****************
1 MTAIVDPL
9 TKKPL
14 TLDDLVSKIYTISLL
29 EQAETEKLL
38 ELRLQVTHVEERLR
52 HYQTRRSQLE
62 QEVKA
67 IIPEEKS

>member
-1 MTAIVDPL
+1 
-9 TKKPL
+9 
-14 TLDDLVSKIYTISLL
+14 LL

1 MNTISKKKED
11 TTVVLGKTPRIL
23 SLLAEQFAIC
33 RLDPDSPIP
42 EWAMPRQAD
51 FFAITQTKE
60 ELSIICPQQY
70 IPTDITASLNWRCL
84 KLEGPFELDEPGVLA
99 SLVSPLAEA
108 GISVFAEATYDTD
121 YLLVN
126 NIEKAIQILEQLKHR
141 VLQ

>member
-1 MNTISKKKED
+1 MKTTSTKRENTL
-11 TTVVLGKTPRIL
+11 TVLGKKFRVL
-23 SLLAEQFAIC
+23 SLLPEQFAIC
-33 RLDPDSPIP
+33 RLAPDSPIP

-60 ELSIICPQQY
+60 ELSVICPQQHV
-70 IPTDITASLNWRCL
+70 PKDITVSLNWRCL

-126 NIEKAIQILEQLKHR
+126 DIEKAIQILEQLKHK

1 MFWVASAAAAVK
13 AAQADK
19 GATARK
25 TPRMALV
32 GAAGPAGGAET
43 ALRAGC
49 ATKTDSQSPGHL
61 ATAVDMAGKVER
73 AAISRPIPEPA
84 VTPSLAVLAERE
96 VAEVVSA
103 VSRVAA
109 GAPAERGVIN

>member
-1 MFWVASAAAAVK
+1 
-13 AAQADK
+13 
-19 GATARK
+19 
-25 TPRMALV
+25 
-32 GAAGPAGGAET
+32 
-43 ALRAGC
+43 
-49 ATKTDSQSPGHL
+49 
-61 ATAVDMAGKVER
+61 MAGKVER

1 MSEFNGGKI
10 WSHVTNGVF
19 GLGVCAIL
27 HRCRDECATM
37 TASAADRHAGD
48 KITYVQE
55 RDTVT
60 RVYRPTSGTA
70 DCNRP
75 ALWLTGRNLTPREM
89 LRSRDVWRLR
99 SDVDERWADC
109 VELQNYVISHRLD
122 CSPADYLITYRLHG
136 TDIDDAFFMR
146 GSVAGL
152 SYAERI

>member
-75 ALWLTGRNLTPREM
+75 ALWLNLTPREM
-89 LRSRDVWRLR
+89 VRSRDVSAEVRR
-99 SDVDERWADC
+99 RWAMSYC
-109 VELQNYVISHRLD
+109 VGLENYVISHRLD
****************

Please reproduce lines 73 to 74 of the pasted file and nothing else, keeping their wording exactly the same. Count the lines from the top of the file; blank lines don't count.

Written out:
-61 ATAVDMAGKVER
+61 MAGKVER